Wednesday, August 03, 2016

Family of Cain

16 Then Cain went out from the presence of the Lord and dwelt in the land of Nod on the east of Eden. 17 And Cain knew his wife, and she conceived and bore Enoch. And he built a city, and called the name of the city after the name of his son—Enoch. 18 To Enoch was born Irad; and Irad begot Mehujael, and Mehujael begot Methushael, and Methushael begot Lamech.
Genesis 4:16-18, NKJV

Family of Cain

There are two points we should consider from these verses in Genesis 4. First of all, we are told that Cain went out from the presence of the Lord. Second, we find learn of the family of Cain.

Unfortunately, what we find in Cain is the classic heart of unbelief. Cain purposely went out from the presence of the Lord. Even though Cain had personally spoken with God, Himself, Cain did not want anything to do with the righteousness of God. Having a mark upon him so that others would not kill him, he did not need to fear reprisal for his sin. However, at the end of days, Cain, like so many others will be judged and found wanting. Never will he experience the joys of heaven and life with God for eternity. He wanted nothing to do with God, and God honored his wishes.

Second, we find that Cain moved to the land of Nod where children were born to him. It is hard for us to comprehend the sheer number of children our first parents and their progeny were able to have in their lifetimes. My grandmother lived into her 90's and had over 100 personal descendants when she died. Think of how many children our first parents, who lived close to 1000 years were able to have. The Bible only records the birth of Cain's son, Enoch.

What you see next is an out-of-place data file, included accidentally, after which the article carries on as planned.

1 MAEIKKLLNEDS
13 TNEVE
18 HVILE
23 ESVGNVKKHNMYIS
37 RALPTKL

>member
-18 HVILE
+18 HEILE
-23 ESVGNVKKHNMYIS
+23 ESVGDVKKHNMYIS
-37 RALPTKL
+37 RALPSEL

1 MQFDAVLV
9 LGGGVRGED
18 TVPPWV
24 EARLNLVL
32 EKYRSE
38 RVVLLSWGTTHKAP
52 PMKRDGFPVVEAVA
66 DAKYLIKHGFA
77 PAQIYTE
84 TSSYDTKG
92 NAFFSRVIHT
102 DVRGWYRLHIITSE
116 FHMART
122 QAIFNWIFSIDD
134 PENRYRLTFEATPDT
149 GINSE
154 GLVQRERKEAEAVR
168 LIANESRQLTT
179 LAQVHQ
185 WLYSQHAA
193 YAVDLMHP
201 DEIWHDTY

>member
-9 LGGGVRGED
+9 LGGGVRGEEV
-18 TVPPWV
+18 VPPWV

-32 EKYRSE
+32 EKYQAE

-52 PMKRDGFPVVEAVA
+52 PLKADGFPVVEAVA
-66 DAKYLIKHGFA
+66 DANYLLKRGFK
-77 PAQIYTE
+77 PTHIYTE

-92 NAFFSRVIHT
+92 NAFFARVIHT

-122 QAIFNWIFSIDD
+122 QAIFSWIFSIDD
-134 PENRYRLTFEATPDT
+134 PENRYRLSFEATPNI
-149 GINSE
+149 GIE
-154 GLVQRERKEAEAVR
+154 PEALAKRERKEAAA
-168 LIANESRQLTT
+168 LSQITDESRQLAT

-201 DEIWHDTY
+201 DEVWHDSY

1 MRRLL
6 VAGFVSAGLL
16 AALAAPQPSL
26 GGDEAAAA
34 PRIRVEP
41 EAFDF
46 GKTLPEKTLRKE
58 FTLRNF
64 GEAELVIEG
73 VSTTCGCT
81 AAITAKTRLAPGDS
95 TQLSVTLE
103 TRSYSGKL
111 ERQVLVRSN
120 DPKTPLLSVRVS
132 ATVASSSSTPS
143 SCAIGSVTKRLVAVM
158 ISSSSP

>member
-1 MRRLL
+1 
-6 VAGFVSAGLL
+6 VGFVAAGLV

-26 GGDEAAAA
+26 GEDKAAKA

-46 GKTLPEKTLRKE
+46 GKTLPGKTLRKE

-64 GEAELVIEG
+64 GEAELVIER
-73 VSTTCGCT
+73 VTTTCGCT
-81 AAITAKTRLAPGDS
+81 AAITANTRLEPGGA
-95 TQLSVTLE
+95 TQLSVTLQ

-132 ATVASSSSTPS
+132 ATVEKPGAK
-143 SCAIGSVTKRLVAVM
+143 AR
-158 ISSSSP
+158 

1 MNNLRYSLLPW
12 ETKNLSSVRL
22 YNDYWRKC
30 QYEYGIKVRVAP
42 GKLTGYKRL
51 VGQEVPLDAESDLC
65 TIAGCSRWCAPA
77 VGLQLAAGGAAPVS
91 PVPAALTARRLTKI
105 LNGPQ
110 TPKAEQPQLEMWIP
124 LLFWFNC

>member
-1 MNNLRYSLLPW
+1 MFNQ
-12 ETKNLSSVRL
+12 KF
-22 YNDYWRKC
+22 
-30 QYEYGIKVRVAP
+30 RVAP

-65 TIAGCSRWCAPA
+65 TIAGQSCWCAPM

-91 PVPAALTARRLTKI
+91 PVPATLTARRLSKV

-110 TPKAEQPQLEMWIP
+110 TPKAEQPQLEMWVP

We are also told that Cain built a city, which he named after his son, Enoch. From there, we are given the names of some of the sons of Enoch. So, life went on from father to son and so on. Cities were built and new discoveries were made. Notice, these men and women were intelligent human beings. They were not descended from monkeys, and they did not live the lives of unintelligent cavemen. Rather, some built cities and others lived in tents a moved from place to place.

What are we to think of passages like this portraying the life and family of Cain? We, as human beings, are much like Cain. Cain, through his rejection of God, raised up hundreds of descendants who did not know God. Let us not take lightly our responsibility as Christian parents to train up our children in the way they should go.

However, we cannot save our children. If our children, in spite of what they were taught, choose to leave the God we serve, though it is a grief to us, it is not a personal slight against us. In their heart of hearts, each must choose to follow Christ. It is not a matter of believing that there is a God who rules over all things. Cain knew God--he knew that God was the Creator who ruled over all of the earth. And yet, Cain chose to reject God and go his own way.

As parents, let us pray for our children. Even if they do not serve the Lord as adults, let us pray that God would still be gracious to them and bring them to Him. We serve a great and amazing God who is able to save--even to the uttermost!

Go, today, in the strength and power of Christ. Only in Him to we have joy, peace, and true success!

God Bless You,
Linda



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